Stony Grey Soil
by Patrick Kavanagh
O stony grey soil of Monaghan
The laugh from my love you thieved;
You took the gay child of my passion
And gave me your clod-conceived.
You clogged the feet of my boyhood
And I believed that my stumble
Had the poise and stride of Apollo
And his voice my thick tongued mumble.
You told me the plough was immortal!
O green-life conquering plough!
The mandril stained, your coulter blunted
In the smooth lea-field of my brow.
You sang on steaming dunghills
A song of cowards’ brood,
You perfumed my clothes with weasel itch,
You fed me on swinish food
You flung a ditch on my vision
Of beauty, love and truth.
O stony grey soil of Monaghan
You burgled my bank of youth!
Lost the long hours of pleasure
All the women that love young men.
O can I stilll stroke the monster’s back
Or write with unpoisoned pen.
His name in these lonely verses
Or mention the dark fields where
The first gay flight of my lyric
Got caught in a peasant’s prayer.
Mullahinsa, Drummeril, Black Shanco-
Wherever I turn I see
In the stony grey soil of Monaghan
Dead loves that were born for me.
Kavanagh spent the first half of his life farming ‘the stony grey soil’ of his native Monaghan. In Ireland in the 1930’s and ‘40’s this usually meant a life of dull, hard work. He recalls the hardship, misery and austerity in this poem and also, of course, in his major opus, ‘The Great Hunger’. In ‘Stony Grey Soil’ Kavanagh regrets having wasted his youth in a barbarous, bleak place. The very title, ‘Stony Grey Soil’ suggests a hard, harsh, dull, unimaginative world – not an ideal environment for a poet.
In this poem, Kavanagh sees himself as a victim who was deprived, deceived, lied to, cheated and robbed by his homeplace and the way of life it imposed on him. The poem is an outpouring of anger and accusations against Monaghan for what it did to the poet. The soil of Monaghan is personified in the poem in very unflattering terms. Because he is personifying Monaghan, he has to use metaphor extensively. The soil is represented as a thief, a cheat, a depriver, a liar, a burglar; it is seen as one who ‘flung a ditch’ on his vision; as one who weighed down his feet to prevent his flight into the world of poetic imagination.
In harsh metaphor after harsh metaphor, he pours out a sustained and strident angry tirade against the place where he feels his youth was wasted and his potential inhibited and stunted. Monaghan and the farming way of life is a thief, ‘the laugh from my love you thieved’. It is a cheat, it dealt falsely with him, ‘you took the gay child of my passion and gave me your clod conceived’. It gave him poison for perfume, ‘you perfumed my clothes with weasel-itch’. It is a liar, ‘you told me the plough was immortal’. The soil and the rural way of life are seen as a robber, ‘you burgled my bank of youth’. It tried to blind his vision and limit his potential, ‘you flung a ditch on my vision of beauty love and truth’.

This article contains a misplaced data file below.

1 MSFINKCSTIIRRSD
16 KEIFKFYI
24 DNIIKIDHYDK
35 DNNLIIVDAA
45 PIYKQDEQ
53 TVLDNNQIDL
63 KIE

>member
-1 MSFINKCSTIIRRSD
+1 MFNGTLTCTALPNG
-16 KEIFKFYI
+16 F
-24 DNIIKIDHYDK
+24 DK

To summarise, Kavanagh is bitterly attacking and blaming Monaghan and the drudgery of farm life. It stole the fun and humour of his youth and gave him instead the ‘clod-conceived’, which suggests perhaps, practical, pragmatic ideas about crops and cattle. His ambition and self-belief were ruined. He was aware of his own potential; he believed that he had ‘the stride of Apollo’ but Monaghan dragged him down and ‘clogged the feet of my boyhood’.
Monaghan flung a ditch on his vision. It limited and confined him, instead of providing inspiration it fed him ‘on swinish food’. This is a particularly harsh metaphor, suggesting that the whole atmosphere of farming life was totally without any aesthetic dimension. The people among whom he lived his life are represented as ‘cowards’ brood’. This seems to suggest that they were slave-minded and without the courage to break out of their dull, drab routine. Hardly fit company for a poet!
We have seen how Kavanagh’s bitterness is shown in the harsh metaphors which he uses to describe his victimisation. The tone of the poem – in particular the first five stanzas – is extremely bitter. Perhaps it could best be described as accusatory. Notice the recurring accusations in the repeated ‘you’: ‘you thieved’, ‘you took’, ‘you clogged’, ‘you told’, ‘you fed’, ‘you perfumed’, ‘you flung’, ‘you burgled’. We all know that if you want to start an argument the best word to use to begin it is ‘you’!
However, the poet is unable to sustain this tirade to the bitter end and in the final three stanzas he relents and his great love for his native place surfaces at last. The accusatory ‘you’ occurs no more and now he is sadly reflective, almost nostalgic (which suggests that the poem is written from a distance in both time and place). He mentions the hallowed place names of his native place with reverence, almost as if in a religious litany: ‘Mullahinsha, Drummeril, Black Shanco’. He is, after all, mourning what might have been. At a very human level he is regretting the romances that never formed part of his young manhood. Wherever he looks in Monaghan he sees ‘dead loves’ that were born for him. These represent not only the romantic loves that never happened in that barren place but also all his unfulfilled potential as a poet.